Portfolio Details

  • Apr 2024, 08:20 PM

Brand identity

Sometimes peanut butter gets a bad rap, but Fatso isn’t your average peanut butter. Offering a wide range of creative flavors like Maple Almond Seed Butter or blended mixes of organic coconut oil, MCT oil, or chia and flax seeds, founder and CEO Jill Van Gyn created the Canadian brand to highlight the good fats and ingredients in nut butters.


The brand's quirky and approachable visual language uses a muted-yet-bold color palette of millennial pink, mint green and nutty brown paired with a friendly peanut character who appears on every container, and even on the company’s website favicon. The Fatso logo contrasts this with a dark and heavy typeface, not only drawing attention to the brand name, but also playfully evoking the brand’s spirit.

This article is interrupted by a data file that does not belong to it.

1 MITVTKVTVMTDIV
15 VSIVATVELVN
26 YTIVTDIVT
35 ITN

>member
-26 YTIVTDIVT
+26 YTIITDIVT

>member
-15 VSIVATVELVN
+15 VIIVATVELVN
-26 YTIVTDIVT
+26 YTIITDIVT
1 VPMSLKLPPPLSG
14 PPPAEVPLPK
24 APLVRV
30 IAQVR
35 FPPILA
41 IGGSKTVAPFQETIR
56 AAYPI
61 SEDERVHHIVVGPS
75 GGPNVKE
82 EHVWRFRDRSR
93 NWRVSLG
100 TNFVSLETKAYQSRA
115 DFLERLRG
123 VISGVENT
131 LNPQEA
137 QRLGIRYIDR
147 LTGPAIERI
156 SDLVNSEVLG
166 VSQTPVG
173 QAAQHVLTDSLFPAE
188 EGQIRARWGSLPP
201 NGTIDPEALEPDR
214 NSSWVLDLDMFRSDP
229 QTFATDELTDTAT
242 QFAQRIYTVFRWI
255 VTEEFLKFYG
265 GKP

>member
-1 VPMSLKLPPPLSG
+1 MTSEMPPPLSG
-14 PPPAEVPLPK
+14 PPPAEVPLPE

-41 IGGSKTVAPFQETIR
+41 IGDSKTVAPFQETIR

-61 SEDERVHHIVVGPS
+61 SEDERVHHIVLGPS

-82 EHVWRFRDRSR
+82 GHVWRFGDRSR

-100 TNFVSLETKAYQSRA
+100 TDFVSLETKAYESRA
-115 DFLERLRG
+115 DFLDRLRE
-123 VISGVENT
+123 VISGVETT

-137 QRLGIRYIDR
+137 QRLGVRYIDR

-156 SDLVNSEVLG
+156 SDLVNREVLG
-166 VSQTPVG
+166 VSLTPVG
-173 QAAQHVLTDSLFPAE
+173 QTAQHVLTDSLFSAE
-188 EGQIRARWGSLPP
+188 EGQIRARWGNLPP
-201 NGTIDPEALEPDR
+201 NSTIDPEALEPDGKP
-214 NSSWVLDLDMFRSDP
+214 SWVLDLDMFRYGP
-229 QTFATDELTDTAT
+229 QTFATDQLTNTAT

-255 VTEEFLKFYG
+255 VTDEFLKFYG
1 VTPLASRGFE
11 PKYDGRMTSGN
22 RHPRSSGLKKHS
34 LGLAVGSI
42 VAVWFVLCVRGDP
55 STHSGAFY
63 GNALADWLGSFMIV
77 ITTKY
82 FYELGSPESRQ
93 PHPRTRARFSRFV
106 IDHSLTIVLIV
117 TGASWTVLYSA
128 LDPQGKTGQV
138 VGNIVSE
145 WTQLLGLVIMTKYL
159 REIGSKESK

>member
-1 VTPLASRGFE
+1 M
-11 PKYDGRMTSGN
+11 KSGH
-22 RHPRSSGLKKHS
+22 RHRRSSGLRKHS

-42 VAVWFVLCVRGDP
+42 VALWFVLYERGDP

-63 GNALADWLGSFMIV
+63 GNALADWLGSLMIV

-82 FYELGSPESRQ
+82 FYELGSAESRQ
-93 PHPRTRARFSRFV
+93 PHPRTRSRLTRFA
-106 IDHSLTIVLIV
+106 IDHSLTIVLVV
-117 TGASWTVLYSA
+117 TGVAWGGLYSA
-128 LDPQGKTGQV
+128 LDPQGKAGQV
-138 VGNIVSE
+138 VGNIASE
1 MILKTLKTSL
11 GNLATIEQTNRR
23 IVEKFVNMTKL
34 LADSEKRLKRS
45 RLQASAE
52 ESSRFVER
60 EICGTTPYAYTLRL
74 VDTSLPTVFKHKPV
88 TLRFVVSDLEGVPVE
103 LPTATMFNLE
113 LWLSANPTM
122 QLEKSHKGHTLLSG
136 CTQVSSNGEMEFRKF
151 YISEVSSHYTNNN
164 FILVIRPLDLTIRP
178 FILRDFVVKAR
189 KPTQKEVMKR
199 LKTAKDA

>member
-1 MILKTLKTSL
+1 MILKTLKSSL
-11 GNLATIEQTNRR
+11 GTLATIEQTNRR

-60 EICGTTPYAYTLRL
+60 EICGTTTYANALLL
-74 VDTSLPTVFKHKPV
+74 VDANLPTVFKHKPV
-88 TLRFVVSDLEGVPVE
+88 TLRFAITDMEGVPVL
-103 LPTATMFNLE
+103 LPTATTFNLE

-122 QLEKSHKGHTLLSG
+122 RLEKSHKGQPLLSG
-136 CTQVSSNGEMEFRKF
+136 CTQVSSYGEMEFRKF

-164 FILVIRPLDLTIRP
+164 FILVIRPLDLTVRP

What makes Fatso a particularly good brand identity example? The brand looks just as good on the inside as it does on the outside. The company supports a range of social justice efforts and has a commitment to inclusion. Even the product itself is non-GMO, vegan, kosher and gluten-free certified, making it accessible to a range of communities.


And you may not think of a nut butter business as a place for social change, but Van Gyn uses her brand’s influence and voice for many important causes. For example, the brand provides their product to underserved communities within Canada and the US, recently donating over $200k of product to food organizations.


According to Fatso’s website, “Fatso has donated to and supported a wide range of charities and organizations that focus on harm reduction, housing issues, food security, LGBTQ+ communities, Black Lives Matter (both Canada and US), and First Nations communities.”

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